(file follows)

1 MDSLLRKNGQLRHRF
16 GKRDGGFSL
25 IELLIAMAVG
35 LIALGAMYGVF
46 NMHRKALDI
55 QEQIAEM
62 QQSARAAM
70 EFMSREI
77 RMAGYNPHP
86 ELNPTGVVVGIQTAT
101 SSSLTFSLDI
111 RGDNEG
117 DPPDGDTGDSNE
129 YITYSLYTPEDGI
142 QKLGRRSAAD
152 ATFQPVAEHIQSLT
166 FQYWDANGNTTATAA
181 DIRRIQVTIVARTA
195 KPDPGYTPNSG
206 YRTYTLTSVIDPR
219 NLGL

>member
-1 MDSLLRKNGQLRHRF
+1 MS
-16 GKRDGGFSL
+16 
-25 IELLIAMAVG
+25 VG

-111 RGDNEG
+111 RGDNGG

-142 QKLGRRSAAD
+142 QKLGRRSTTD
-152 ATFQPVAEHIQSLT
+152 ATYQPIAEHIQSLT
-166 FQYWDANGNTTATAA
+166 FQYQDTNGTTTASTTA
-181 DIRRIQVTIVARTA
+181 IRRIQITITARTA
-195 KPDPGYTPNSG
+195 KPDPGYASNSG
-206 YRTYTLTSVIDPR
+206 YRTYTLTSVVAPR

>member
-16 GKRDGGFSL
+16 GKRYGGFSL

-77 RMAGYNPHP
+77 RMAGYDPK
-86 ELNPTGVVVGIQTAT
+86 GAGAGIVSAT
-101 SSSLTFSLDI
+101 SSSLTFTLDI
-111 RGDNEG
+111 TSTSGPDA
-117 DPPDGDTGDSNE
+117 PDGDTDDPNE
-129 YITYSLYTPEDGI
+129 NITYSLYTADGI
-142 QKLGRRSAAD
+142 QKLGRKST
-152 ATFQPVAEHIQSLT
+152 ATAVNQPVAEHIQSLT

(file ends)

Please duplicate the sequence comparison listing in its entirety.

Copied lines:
1 MDSLLRKNGQLRHRF
16 GKRDGGFSL
25 IELLIAMAVG
35 LIALGAMYGVF
46 NMHRKALDI
55 QEQIAEM
62 QQSARAAM
70 EFMSREI
77 RMAGYNPHP
86 ELNPTGVVVGIQTAT
101 SSSLTFSLDI
111 RGDNEG
117 DPPDGDTGDSNE
129 YITYSLYTPEDGI
142 QKLGRRSAAD
152 ATFQPVAEHIQSLT
166 FQYWDANGNTTATAA
181 DIRRIQVTIVARTA
195 KPDPGYTPNSG
206 YRTYTLTSVIDPR
219 NLGL

>member
-1 MDSLLRKNGQLRHRF
+1 MS
-16 GKRDGGFSL
+16 
-25 IELLIAMAVG
+25 VG

-111 RGDNEG
+111 RGDNGG

-142 QKLGRRSAAD
+142 QKLGRRSTTD
-152 ATFQPVAEHIQSLT
+152 ATYQPIAEHIQSLT
-166 FQYWDANGNTTATAA
+166 FQYQDTNGTTTASTTA
-181 DIRRIQVTIVARTA
+181 IRRIQITITARTA
-195 KPDPGYTPNSG
+195 KPDPGYASNSG
-206 YRTYTLTSVIDPR
+206 YRTYTLTSVVAPR

>member
-16 GKRDGGFSL
+16 GKRYGGFSL

-77 RMAGYNPHP
+77 RMAGYDPK
-86 ELNPTGVVVGIQTAT
+86 GAGAGIVSAT
-101 SSSLTFSLDI
+101 SSSLTFTLDI
-111 RGDNEG
+111 TSTSGPDA
-117 DPPDGDTGDSNE
+117 PDGDTDDPNE
-129 YITYSLYTPEDGI
+129 NITYSLYTADGI
-142 QKLGRRSAAD
+142 QKLGRKST
-152 ATFQPVAEHIQSLT
+152 ATAVNQPVAEHIQSLT